I remember my [high school] coach asking me if I liked running, and I was utterly bewildered by the question. I had won, hadn't I?...that was always my answer.
to this day [I] regard races at lengths greater than ten kilometers to be acts of lunacy.
Hockey players don't wonder whether they like hockey. Of course they like hockey. Hockey's great virtue is that it is inherently likeable. Running is not.
that a fully grown adult can go out and run continuously and happily for 45 minutes is something that - every time I do it - never ceases to astound me. [emphasis mine]There you have it. Gladwell has lived his life thus far with idea that running is about winning, not inherently likable (unlike hockey) and doing more than 10k of it is crazy. I worry about this guy. Is he surprised to learn there are people who run for more than the empty promise of a gold medal? Does he really believe there are no hockey players who participate solely due to peer (or parental) pressure? As a teenager did he never meet a single high school runner who said they would rather run than play other sports*? Can anyone besides Gladwell live with this level of naïveté? I suspected Malcolm has spent most of his life playing catch up with the rest of the world; he admits now, at last, that some individuals (including adults) actually enjoy running. Once again Gladwell's writings reveal to me a man young at mind, old at heart.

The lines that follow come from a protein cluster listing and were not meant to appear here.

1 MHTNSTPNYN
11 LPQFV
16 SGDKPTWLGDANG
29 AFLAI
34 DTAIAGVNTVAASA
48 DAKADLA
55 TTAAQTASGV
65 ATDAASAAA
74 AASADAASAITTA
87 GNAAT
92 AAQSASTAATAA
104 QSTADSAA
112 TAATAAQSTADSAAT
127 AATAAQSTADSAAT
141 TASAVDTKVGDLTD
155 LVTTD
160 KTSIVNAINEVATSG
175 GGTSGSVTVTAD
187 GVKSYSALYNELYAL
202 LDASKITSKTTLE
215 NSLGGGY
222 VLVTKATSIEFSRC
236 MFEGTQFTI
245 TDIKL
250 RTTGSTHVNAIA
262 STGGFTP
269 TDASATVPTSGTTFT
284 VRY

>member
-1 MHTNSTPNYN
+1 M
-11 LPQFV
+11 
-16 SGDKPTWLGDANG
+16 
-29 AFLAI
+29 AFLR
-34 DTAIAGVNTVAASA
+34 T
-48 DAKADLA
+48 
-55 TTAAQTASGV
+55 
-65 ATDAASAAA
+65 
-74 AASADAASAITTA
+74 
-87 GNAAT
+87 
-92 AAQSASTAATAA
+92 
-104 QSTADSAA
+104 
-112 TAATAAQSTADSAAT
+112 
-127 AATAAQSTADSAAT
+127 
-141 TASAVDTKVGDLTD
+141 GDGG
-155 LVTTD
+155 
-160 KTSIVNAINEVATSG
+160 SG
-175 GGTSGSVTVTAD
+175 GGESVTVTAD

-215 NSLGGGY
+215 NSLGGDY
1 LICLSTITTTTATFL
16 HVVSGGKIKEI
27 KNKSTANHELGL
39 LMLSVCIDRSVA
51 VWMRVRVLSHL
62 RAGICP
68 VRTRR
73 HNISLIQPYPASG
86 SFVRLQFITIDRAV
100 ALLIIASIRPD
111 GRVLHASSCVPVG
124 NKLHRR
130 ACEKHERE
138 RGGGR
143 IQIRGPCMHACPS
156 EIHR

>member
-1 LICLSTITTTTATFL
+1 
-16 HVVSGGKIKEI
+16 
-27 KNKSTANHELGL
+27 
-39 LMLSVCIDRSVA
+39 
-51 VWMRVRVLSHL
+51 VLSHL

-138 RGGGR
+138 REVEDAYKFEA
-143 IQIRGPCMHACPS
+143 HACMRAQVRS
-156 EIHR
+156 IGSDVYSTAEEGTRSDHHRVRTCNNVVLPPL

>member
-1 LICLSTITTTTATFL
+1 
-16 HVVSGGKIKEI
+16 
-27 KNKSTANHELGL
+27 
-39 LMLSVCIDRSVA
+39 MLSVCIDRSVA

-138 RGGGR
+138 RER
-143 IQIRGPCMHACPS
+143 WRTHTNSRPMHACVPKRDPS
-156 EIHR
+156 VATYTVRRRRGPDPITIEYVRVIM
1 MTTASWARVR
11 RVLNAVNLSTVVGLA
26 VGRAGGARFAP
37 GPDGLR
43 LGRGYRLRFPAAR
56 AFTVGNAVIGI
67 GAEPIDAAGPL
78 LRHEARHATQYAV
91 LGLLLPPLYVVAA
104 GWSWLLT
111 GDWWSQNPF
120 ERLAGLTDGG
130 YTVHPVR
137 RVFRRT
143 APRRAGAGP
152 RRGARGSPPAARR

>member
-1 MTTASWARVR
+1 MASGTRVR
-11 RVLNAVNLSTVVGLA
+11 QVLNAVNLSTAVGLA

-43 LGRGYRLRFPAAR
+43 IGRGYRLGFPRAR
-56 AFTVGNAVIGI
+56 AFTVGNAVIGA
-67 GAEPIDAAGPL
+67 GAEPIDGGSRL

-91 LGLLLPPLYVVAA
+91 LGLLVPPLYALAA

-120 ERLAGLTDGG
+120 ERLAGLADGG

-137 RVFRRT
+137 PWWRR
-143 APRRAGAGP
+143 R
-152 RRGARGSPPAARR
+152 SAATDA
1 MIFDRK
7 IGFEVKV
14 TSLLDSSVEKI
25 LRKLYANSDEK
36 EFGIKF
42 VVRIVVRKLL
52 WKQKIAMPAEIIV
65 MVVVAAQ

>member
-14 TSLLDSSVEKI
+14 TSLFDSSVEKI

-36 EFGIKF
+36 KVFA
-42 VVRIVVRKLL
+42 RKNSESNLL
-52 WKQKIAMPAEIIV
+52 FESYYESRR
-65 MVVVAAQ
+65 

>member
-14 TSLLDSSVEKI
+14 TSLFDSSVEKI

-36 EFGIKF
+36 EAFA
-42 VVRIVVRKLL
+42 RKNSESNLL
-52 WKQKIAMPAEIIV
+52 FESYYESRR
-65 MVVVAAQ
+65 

*I, for one, hated as much as pick-up hockey as a kid but liked running since I was 14. Hell, I liked it before I even knew I liked it. It was necessary to run in the off-season during my cross country skiing days, so at first I resisted running because it sounded like an order. But for me it sure beat playing hockey, baseball, soccer, basketball, volleyball,...
I understand that other people love these sports, and can even see why as I watch them play. To be surprised that not everyone thinks the way you do is, well, true lunacy.